Birds of Georgia Field Guide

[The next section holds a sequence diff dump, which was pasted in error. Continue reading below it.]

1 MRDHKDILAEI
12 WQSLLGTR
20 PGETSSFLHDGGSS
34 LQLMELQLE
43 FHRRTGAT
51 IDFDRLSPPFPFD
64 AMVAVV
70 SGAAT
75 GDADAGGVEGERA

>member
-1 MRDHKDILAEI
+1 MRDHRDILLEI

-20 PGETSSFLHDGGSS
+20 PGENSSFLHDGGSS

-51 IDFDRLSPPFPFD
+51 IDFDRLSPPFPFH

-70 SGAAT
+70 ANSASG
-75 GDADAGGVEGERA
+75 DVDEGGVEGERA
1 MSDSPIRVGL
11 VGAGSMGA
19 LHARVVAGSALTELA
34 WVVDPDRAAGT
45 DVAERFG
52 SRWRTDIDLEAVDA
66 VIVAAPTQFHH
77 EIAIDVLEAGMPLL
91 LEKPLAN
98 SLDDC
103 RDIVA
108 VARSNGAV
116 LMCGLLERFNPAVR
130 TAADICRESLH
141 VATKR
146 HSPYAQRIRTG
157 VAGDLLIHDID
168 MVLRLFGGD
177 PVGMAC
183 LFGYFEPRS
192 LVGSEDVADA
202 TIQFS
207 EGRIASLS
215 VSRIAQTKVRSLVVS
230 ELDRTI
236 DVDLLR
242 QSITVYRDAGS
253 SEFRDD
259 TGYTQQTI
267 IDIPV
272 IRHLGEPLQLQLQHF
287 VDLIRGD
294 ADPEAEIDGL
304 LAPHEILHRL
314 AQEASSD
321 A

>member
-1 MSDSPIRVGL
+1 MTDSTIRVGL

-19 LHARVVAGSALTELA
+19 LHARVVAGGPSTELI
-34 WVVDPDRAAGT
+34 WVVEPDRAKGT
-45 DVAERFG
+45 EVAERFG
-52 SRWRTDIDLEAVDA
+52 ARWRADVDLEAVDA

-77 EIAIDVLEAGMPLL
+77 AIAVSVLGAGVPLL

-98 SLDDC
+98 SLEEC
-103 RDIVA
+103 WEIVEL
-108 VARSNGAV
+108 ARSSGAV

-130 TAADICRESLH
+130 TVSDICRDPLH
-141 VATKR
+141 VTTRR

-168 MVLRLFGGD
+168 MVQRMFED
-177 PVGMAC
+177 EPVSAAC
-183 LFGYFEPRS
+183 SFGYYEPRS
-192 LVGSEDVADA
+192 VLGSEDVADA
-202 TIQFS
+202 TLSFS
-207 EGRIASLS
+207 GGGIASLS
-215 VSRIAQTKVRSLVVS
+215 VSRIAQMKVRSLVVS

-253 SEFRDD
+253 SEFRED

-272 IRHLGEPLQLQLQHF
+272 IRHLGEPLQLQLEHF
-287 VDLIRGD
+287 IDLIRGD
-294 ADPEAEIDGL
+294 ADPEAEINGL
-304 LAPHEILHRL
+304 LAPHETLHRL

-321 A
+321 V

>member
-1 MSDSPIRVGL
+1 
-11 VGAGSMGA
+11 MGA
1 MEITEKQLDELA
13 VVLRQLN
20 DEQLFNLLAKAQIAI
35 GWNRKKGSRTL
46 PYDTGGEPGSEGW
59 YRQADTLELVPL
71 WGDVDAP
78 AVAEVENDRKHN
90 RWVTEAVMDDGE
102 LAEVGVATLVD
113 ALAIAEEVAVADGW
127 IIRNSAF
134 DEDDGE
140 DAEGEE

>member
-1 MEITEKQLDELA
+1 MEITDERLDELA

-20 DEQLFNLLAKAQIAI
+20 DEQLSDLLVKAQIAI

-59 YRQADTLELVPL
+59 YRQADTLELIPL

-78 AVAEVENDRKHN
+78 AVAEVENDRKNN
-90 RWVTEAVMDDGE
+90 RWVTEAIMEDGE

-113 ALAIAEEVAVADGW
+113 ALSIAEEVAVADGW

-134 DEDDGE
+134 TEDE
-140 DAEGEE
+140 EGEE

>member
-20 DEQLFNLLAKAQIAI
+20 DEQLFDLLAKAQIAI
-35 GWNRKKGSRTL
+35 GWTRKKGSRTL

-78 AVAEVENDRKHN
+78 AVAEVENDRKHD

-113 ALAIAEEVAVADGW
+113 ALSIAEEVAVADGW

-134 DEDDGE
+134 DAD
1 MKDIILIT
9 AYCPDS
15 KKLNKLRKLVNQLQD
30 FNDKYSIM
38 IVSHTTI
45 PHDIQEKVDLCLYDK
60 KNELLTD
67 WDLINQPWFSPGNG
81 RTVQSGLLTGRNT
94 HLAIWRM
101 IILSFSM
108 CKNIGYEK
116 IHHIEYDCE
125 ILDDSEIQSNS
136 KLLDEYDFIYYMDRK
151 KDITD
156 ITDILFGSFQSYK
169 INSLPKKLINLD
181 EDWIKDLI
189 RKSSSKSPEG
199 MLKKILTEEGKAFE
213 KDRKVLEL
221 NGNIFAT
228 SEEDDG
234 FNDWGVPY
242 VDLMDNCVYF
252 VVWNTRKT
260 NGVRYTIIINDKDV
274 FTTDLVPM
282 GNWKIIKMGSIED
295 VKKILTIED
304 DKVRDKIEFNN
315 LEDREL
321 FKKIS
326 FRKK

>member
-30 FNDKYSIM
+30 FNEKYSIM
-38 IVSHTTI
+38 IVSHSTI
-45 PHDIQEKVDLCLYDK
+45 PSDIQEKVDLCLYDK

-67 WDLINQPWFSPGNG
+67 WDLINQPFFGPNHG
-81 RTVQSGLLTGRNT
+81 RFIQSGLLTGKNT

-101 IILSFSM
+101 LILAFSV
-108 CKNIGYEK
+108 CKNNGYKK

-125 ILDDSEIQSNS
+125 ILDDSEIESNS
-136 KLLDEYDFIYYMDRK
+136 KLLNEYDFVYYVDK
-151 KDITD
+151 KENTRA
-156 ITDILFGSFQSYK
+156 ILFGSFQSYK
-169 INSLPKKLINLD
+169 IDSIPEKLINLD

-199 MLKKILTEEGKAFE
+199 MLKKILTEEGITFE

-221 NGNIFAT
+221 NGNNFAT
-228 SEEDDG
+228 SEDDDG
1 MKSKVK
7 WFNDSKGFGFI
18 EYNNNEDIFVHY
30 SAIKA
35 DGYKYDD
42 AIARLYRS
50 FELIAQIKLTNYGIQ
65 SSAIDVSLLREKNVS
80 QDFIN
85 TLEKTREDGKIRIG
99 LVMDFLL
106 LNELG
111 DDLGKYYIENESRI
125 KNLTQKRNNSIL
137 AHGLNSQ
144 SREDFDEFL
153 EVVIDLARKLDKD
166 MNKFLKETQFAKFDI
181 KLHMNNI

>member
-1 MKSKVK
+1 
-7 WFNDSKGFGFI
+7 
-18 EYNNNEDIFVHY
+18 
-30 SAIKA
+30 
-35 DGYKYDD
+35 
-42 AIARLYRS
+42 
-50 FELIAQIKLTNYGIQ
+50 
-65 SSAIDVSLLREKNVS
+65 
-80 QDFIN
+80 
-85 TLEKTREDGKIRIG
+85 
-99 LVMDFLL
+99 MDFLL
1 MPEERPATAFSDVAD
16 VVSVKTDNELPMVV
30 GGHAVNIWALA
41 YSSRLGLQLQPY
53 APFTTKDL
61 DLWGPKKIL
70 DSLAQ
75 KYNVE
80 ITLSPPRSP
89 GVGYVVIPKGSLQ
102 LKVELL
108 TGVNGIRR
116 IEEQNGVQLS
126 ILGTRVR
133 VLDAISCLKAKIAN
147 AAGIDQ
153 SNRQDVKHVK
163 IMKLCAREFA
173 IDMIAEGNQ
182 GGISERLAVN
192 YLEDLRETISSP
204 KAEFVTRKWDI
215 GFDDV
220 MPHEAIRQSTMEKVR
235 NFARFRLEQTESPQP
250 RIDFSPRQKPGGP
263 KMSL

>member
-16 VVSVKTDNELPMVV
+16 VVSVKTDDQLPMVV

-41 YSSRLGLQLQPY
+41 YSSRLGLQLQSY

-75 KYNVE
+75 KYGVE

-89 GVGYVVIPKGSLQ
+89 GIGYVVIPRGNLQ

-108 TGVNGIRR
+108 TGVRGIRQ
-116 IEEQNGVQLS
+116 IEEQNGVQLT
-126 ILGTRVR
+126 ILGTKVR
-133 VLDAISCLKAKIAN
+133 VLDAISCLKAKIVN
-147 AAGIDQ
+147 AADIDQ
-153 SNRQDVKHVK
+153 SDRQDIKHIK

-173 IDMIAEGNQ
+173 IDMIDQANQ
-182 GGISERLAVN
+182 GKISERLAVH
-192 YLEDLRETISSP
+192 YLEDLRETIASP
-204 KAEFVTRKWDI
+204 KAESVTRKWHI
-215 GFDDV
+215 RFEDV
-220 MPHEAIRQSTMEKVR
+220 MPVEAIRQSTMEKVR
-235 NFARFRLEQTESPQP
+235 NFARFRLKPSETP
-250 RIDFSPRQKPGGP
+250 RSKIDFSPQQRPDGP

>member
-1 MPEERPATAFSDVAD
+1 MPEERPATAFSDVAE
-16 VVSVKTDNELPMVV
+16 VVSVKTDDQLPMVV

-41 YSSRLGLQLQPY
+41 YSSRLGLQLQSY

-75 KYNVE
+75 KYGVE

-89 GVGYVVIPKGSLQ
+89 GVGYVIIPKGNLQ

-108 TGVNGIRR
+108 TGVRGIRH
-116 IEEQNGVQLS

If your family is more of the "backyard birdwatcher" type, and you tend to kind of squint at those little U.S. maps found in most field guides and try to figure whether the particular bird you think you‚Äôre looking at is in the correct area, these guides are much better suited to your needs. Each guide features birds found in a particular state, and - get this - they‚Äôre arranged by color, not association with other bird families. You shouldn‚Äôt have to be an expert just to identify the bird! Each two-page spread features a full-color photo of the species on the left (and the other sex also, if they‚Äôre substantially different), while the stats are laid out on the right, such as size, markings of the male, female, and juvenile, nest features, type of eggs, time of incubation, how long the fledgling phase lasts, migration patterns, and food. Last but not least the guide compares the species to other, similar species that you might be tempted to confuse the species with, along with other interesting facts on the lifestyle of that particular bird. A map of the state is also included, with counties sketched out, and the range of the bird highlighted. So, next time you‚Äôre sitting by the window, staring at the birdfeeder and you see this red, black and white bird, don‚Äôt run for that big fat field guide and thumb through it until the bird is long since gone trying to figure out what it was - reach for one of these and narrow down your search by about 50 times.